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The last of the ‘tough’ budgets? December 17, 2013

Posted by WorldbyStorm in Economy, Irish Politics.

Those of us who read the front page article on the SBP (and the Sunday Independent) this weekend will have been treated to the proposition that ‘One more tough budget left, then austerity ends’. And the text was unequivocal.

Another tough budget will be needed to fix the public finances – but economic growth will then take over to allow EU debt and deficit targets to be reached, according to the government’s post-bailout economic plan.

And it’s all 3% growth rates and stimulating the construction industry and so on and so forth. And very exciting it all sounds.

The phrase ‘optimism in government circles’ over the plan is used. And why not?

And yet, doesn’t that sit oddly with the following from the Irish Times from a mere two and a half months ago or so, when according to one E. Gilmore, who is Tánaiste of this state:

“This [Budget 2014] is the last of the difficult budgets. This achieves about 95 per cent of the total adjustment which is required to meet our targets. We have provided in this budget for a deficit target of 4.8 per cent which gets us much closer to the 3 per cent which is what we have to achieve by 2015.”

That was pretty unequivocal too.

But if correctly quoted, and who could doubt the IT, surely the government should be pessimistic because it’s predictions from October have been set back by another year? And it raises the question, do they mean ‘last’ of the ‘austerity’ budgets in the way most of us would understand the term ‘last’ or in this new definition where what is actually meant – or so it would appear – is that it is the penultimate budget.

So therefore, if they’re saying Budget 2015 is the last of the tough budgets then they really mean Budget 2016. Or is it 2017… or…

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1. CL - December 17, 2013

The economic growth rate is all important. But its not clear what the sources of this growth are going to be, given the fall in investment. Perhaps they will spell it out in the medium term plan.
6% of GNP, approx. is going to pay interest on the debt, and more than half of this is going outside the state.
Post-exit boosterism and confidence-building positive thinking is unlikely to be enough to create the needed investment.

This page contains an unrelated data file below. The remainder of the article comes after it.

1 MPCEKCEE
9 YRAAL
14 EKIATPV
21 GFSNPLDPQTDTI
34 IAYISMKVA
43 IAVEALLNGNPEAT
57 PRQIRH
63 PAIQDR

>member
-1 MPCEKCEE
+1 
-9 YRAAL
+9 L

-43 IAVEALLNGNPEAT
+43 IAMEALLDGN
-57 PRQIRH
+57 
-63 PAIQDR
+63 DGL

‘Medium term plan’-does anyone have any info on who the culprits are behind this?

2. Jim Monaghan - December 17, 2013

Interesting that both parties have opted for tax cuts if things improve. So the cuts are permanent. Internationally the right have gone for a low tax regime and as a consequence keeping the state small. Interesting that Labour has gone for this.

Gewerkschaftler - December 17, 2013

Interesting that Labour…? I’d say predictable and depressing.

And the same behavior can be observed in nearly every nominally/formerly social democratic party in Europe.

WorldbyStorm - December 17, 2013

Too true Gewerkschaftler.

3. Gewerkschaftler - December 17, 2013

3% growth of what? GDP is utterly meaningless in a State so wedded to corporate tax arbitrage.

3% growth in GNP may have some impact on people’s lives, but that would require investment. Who’s going to provide that? Not the zombie banks, not the voluntarily bankrupted state. The circulation of capital is broken. What’s left is looting.

The next but one budget will always be the last tough one until what remains of social goods have been sold off to enrich the usual suspects.

CMK - December 17, 2013
4. Ceannaire - December 17, 2013

You have to distinguish between the last austerity budget, which is what we had last year, the last last austerity budget, which was this year, and next year’s last last last tough budget.

5. Jonathan - December 17, 2013

‘One more tough budget left, then austerity ends’. In other words, the same drivel we’ve been listening to since 2008: if we do this, we’ll see the benefits next year! Brian Lenihan, four years ago: “We are now on the road to economic recovery … As we begin to emerge from the unrelenting economic gloom of the last 18 months, we need to rediscover our optimism and our self-belief … Our plan is working. We have turned the corner.” http://www.independent.ie/business/budget/news/budget-2010-worst-is-over-we-have-turned-a-corner-26590187.html

WorldbyStorm - December 17, 2013

It’s always next year, as you and Ceannaire say. Great link to show up the shallowness of the orthodox thinking on this.

6. ivorthorne - December 17, 2013
7. Nessa Childers MEP (@NChildersMEP) - December 17, 2013

Once again. We will be overseen by the EDP, the six pack, the two pack, the FCT. The second of which all Labour MEPS voted AGAINST. But their national counterparts are thrilled about. There will be almost no room for undoing any of the damage. Some ppl actually want it that way too. Small Goverment involves the removal of protections and the protection of elites. Darwinian politics.

Bob Smiles - December 17, 2013

Does anyone think Brian Hayes is exactly like Pete Campbell of Mad men ? He has a face I would never get tired of punching

8. Let Them Eat Cake! | An Sionnach Fionn - December 18, 2013

[…] The last of the ‘tough’ budgets? […]

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